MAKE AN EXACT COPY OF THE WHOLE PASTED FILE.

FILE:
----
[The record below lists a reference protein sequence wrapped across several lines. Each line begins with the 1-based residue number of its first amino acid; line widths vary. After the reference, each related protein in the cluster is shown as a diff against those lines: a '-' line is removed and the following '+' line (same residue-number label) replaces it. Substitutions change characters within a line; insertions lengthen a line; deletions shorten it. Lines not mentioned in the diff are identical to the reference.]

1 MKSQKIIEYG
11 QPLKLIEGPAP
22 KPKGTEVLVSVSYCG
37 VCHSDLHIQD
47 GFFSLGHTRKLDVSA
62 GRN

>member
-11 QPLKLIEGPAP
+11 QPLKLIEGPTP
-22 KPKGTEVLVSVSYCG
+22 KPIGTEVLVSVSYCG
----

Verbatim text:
[The record below lists a reference protein sequence wrapped across several lines. Each line begins with the 1-based residue number of its first amino acid; line widths vary. After the reference, each related protein in the cluster is shown as a diff against those lines: a '-' line is removed and the following '+' line (same residue-number label) replaces it. Substitutions change characters within a line; insertions lengthen a line; deletions shorten it. Lines not mentioned in the diff are identical to the reference.]

1 MKSQKIIEYG
11 QPLKLIEGPAP
22 KPKGTEVLVSVSYCG
37 VCHSDLHIQD
47 GFFSLGHTRKLDVSA
62 GRN

>member
-11 QPLKLIEGPAP
+11 QPLKLIEGPTP
-22 KPKGTEVLVSVSYCG
+22 KPIGTEVLVSVSYCG